Expected utility in simple terms is the utility that an economic agent is expected to reach in the future given several probable outcomes. 

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What is Subjective utility?

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Answer

The subjective utility is utility based on an individual's perceived personal level of satisfaction that they obtain from consuming a good or service. 

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How is expected utility calculated?

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Answer

 It is calculated by multiplying each possible utility outcome by the probability of its occurrence and then adding them up. 

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Question

What does the law of diminishing marginal utility explain?

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Answer

The Law of diminishing marginal utility states that the level of satisfaction for an individual diminishes as the use of the same product increases and eventually the consumer either looks for an alternative or stops consuming the product. 


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Question

The consumer starts getting negative utility after a particular unit of consumption, which is the same for all individuals.


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Answer

False

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Question

What does rational consumer mean?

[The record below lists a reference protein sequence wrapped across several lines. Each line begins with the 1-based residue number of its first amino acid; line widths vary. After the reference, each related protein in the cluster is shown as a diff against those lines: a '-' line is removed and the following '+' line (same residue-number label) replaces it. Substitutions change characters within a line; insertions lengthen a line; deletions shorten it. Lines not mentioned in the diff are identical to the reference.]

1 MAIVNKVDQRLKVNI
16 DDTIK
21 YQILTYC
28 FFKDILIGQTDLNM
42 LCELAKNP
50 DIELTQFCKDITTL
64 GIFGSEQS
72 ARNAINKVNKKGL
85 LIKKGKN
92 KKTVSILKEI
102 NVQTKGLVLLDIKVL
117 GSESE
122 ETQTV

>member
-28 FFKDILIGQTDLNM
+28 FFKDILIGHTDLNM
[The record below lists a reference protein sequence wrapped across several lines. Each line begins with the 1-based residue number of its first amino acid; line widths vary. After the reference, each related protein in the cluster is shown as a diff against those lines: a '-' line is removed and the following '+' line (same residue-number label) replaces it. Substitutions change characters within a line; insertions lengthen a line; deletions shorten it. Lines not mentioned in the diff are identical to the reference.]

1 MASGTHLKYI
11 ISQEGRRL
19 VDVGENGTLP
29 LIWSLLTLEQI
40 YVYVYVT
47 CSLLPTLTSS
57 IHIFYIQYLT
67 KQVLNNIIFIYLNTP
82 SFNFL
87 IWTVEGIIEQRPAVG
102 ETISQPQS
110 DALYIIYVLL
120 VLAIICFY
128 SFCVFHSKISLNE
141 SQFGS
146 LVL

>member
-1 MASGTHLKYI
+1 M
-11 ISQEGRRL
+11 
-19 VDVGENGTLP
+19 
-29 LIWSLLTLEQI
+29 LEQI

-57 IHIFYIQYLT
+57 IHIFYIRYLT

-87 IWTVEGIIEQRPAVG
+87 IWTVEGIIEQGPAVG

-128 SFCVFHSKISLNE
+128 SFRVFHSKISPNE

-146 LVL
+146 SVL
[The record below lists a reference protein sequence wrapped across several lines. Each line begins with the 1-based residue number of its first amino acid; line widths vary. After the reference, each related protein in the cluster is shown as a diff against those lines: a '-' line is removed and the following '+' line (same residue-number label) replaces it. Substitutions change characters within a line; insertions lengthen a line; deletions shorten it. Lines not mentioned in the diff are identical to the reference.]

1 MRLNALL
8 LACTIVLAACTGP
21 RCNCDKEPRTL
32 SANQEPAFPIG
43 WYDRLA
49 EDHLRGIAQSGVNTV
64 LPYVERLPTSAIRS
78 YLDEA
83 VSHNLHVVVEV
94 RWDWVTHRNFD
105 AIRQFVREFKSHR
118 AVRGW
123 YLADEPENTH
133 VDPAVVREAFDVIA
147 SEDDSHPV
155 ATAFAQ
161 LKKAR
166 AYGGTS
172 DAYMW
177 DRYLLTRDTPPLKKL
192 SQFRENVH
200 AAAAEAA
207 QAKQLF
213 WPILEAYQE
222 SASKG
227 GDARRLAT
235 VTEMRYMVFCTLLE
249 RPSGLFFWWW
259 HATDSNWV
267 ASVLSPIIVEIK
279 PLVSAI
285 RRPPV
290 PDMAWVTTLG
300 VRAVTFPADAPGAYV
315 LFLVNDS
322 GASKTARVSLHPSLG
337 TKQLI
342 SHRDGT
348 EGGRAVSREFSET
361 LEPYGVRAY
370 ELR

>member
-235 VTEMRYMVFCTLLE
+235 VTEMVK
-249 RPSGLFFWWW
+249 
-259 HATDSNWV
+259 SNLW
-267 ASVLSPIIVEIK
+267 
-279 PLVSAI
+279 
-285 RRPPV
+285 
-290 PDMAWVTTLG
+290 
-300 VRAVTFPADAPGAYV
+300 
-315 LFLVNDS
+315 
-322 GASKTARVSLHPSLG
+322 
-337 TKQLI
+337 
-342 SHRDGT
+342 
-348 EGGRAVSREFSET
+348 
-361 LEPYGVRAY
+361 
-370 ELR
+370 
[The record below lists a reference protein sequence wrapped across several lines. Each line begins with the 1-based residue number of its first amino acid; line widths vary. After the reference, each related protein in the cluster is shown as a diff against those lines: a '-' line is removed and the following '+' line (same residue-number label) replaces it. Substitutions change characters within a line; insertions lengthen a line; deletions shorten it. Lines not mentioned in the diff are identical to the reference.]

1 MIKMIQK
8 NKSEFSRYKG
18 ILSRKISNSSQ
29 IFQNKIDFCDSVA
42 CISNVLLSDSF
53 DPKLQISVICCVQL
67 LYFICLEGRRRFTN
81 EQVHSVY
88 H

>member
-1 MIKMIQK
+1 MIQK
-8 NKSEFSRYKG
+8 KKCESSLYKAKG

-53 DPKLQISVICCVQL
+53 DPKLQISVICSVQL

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Answer

The rational consumer means that consumer's choices will always have a primary focus of maximising private benefits.

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Question

How does the rational consumer behave?

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Answer

Rational consumers behave in a way that maximises their utility, welfare, or satisfaction through the consumption of goods or services.

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Question

How can we measure the utility/satisfaction that a good or service provides to consumers?


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Answer

Consumers’ utility/satisfaction in regards to consumption of a good or service can be measured using utility theory, which measures how much utility/satisfaction a good provides to consumers at the time.

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Question

What is the individual's demand curve?


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Answer

Individual’s demand curve explains rational consumer behaviour in terms of product’s price and quantity demanded. For instance, once the price for a product decreases the demanded quantity increases and vice versa.

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Question

What is the name of the term that describes other factors that may influence rational consumers behaviour?